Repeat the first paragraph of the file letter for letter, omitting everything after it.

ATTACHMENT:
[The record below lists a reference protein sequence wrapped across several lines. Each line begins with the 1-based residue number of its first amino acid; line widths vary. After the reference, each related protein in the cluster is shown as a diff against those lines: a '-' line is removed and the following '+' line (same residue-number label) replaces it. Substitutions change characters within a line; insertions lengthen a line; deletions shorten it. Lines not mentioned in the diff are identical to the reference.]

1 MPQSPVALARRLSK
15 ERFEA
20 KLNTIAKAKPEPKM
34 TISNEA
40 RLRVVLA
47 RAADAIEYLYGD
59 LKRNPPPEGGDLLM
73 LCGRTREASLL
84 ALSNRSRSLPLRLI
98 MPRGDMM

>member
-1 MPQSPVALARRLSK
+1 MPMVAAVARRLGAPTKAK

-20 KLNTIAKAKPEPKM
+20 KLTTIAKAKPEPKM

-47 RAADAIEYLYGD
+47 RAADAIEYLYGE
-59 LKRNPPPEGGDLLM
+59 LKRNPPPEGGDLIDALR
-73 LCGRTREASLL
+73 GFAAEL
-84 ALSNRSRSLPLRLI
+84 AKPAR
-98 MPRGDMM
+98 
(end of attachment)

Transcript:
[The record below lists a reference protein sequence wrapped across several lines. Each line begins with the 1-based residue number of its first amino acid; line widths vary. After the reference, each related protein in the cluster is shown as a diff against those lines: a '-' line is removed and the following '+' line (same residue-number label) replaces it. Substitutions change characters within a line; insertions lengthen a line; deletions shorten it. Lines not mentioned in the diff are identical to the reference.]